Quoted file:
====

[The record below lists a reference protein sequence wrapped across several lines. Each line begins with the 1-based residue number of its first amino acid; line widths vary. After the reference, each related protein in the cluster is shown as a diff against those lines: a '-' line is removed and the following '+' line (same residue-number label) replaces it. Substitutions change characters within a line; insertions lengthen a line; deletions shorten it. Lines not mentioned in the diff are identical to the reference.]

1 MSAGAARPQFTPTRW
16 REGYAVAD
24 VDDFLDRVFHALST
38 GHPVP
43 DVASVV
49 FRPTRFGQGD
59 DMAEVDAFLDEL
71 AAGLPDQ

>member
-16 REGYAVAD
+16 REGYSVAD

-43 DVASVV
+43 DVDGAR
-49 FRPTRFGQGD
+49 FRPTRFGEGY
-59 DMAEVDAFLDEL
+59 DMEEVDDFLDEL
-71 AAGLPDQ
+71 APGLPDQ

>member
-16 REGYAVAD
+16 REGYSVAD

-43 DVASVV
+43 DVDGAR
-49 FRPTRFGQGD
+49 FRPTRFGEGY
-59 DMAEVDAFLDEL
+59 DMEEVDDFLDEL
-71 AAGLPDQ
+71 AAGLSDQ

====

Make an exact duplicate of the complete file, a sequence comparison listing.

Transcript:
[The record below lists a reference protein sequence wrapped across several lines. Each line begins with the 1-based residue number of its first amino acid; line widths vary. After the reference, each related protein in the cluster is shown as a diff against those lines: a '-' line is removed and the following '+' line (same residue-number label) replaces it. Substitutions change characters within a line; insertions lengthen a line; deletions shorten it. Lines not mentioned in the diff are identical to the reference.]

1 MSAGAARPQFTPTRW
16 REGYAVAD
24 VDDFLDRVFHALST
38 GHPVP
43 DVASVV
49 FRPTRFGQGD
59 DMAEVDAFLDEL
71 AAGLPDQ

>member
-16 REGYAVAD
+16 REGYSVAD

-43 DVASVV
+43 DVDGAR
-49 FRPTRFGQGD
+49 FRPTRFGEGY
-59 DMAEVDAFLDEL
+59 DMEEVDDFLDEL
-71 AAGLPDQ
+71 APGLPDQ

>member
-16 REGYAVAD
+16 REGYSVAD

-43 DVASVV
+43 DVDGAR
-49 FRPTRFGQGD
+49 FRPTRFGEGY
-59 DMAEVDAFLDEL
+59 DMEEVDDFLDEL
-71 AAGLPDQ
+71 AAGLSDQ